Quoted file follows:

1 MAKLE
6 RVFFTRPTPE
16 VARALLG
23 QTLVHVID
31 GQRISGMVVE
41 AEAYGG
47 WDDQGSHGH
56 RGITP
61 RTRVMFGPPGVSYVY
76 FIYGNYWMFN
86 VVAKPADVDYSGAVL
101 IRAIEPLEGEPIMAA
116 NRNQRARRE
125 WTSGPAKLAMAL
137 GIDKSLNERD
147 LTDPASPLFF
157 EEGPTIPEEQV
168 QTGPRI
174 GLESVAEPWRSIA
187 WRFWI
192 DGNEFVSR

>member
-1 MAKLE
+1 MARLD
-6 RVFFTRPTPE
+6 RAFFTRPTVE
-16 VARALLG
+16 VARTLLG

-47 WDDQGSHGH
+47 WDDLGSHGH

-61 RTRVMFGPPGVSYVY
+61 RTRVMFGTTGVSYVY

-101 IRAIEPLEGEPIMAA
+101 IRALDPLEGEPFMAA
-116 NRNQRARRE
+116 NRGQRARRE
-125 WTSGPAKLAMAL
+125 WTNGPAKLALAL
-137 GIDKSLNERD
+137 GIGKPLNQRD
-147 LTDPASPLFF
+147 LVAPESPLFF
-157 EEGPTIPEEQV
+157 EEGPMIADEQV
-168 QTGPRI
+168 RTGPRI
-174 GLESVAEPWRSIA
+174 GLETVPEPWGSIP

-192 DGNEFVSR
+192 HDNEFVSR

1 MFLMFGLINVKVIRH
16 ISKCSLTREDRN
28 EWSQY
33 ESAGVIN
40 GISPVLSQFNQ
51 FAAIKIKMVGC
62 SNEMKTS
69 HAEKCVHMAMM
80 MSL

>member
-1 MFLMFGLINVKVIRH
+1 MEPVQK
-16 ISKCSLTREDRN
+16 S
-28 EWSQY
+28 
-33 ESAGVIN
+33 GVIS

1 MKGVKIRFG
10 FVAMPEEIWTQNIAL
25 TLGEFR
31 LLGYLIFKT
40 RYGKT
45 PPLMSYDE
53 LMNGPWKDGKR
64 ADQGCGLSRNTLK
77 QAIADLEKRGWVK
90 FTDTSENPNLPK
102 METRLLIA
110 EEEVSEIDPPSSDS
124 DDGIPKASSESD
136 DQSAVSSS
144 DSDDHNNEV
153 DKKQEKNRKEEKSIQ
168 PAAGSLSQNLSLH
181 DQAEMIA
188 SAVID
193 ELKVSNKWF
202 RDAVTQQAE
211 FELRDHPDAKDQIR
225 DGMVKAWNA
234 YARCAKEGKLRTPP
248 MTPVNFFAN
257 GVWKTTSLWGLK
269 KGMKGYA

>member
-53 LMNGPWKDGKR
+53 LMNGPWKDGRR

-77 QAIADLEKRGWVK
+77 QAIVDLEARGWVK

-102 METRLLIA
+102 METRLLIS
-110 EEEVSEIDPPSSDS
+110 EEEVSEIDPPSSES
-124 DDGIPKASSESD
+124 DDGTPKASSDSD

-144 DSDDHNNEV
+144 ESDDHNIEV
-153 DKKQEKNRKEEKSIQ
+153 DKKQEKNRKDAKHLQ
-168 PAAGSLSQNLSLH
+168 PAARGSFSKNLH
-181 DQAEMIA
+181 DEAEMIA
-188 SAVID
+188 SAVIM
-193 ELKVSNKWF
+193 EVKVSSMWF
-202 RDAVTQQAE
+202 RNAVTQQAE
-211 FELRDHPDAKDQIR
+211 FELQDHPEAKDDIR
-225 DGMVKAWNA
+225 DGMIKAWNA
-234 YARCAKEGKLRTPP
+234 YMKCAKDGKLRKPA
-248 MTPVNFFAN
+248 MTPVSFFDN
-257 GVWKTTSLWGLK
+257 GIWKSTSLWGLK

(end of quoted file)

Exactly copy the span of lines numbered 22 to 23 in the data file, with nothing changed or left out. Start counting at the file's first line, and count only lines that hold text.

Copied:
>member
-1 MAKLE